Appendix G
Regulations and Voluntary Use of Hearing Protection Devices

Both industrial workers and military personnel, the largest users of hearing protection devices (HPDs), are governed by regulations. In fact, regulation is a major reason the use of HPDs has proliferated. This appendix reviews the history of these regulations, focusing on the laws that affect the majority group (i.e., U.S. workers).

OSHA GENERAL INDUSTRY AND CONSTRUCTION REGULATIONS CIRCA 1971

OSHA—General Industry

The Occupational Safety and Health Administration (OSHA) Noise Standard for General Industry (29 CFR 1910.95(a)) specifies: “Protection against the effects of noise exposure shall be required when the sound levels exceed those shown in Table G-16 when measured on the A-scale of a standard sound level meter at slow response.” Table G-16 specifies a 90-dB(A) time weighted average (TWA) “criterion level” for an 8-hour exposure, including a 5-dB exchange rate between increased noise exposures and allowable exposure durations per day. So, for example, 95-dB(A) TWA is allowed for 4 hours, 100-dB(A) TWA is allowed for 2 hours, and so on, with a not-to-exceed 140-dB peak sound pressure level for impulsive or impact noise.

29 CFR 1910.95(b)(1) further states: “When employees are subjected to sound exceeding those listed in Table G-16, feasible administrative or engineering controls shall be utilized. If such controls fail to reduce sound levels within the levels of Table G-16, personal protective equipment shall be provided and used to reduce sound levels within the levels of the table.” Thus, this first OSHA regulation, via the words “shall be utilized,” required that feasible administrative or engineering controls take priority over hearing protection. However, a significant weakness was that the word “feasible” was not defined specifically in terms of technical, economical, or other criteria. This left room for industries to claim infeasibility.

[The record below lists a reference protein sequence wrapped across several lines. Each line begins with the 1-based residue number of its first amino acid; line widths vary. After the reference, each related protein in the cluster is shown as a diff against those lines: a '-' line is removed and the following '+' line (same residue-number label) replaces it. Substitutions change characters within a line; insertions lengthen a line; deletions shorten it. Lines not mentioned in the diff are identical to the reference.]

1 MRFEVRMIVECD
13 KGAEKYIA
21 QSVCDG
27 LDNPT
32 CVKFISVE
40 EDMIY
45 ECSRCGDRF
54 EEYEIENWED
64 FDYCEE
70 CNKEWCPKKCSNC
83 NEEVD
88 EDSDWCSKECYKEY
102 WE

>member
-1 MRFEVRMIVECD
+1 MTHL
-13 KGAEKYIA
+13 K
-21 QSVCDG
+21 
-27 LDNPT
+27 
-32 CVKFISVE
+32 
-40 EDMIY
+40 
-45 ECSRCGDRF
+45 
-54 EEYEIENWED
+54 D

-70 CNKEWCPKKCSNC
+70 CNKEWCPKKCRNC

Nevertheless, only if engineering or administrative controls fail to reduce noise to within the limits of Table G-16 are hearing protectors to be relied on under OSHA (1971b). Thus, in the earliest OSHA general industry regulations, HPDs were regulated as an augmentation to, and not a replacement for, administrative or engineering noise controls. In practice, however, HPDs are relied on in many industrial plants as the first line of defense against noise hazards to workers’ hearing, which violates the letter of the OSHA law.

OSHA—Construction

The law for construction work, 29 CFR 1926.52, cites Table D-2 (a duplicate of Table G-16) for exposure limits; it also includes the same statement about administrative and engineering controls having priority over HPDs (OSHA, 1971a). However, the construction regulation in 29 CFR 1926.101 has additional stipulations: (a) “Whenever it is not feasible to reduce the noise levels or duration of exposures to those specified in Table D-2, Permissible Noise Exposures, in 1926.52, ear protective devices shall be provided and used.” (b) “Ear protective devices inserted in the ear shall be fitted or determined individually by competent persons. (c) Plain cotton is not an acceptable protective device” (OSHA, 1971b). Subparts (b) and (c) may be a slight improvement over the general industry standard. However, overall, the construction standard became much weaker because it was never updated, as the general industry standard was.

OSHA GENERAL INDUSTRY—HEARING CONSERVATION AMENDMENT CIRCA 1983

The Hearing Conservation Amendment significantly improved the original OSHA noise standard by specifying that a multifaceted hearing conservation program is required when daily TWA noise exposures exceed 85 dB(A) (equivalent to a 50 percent noise dose; OSHA, 1983). The priority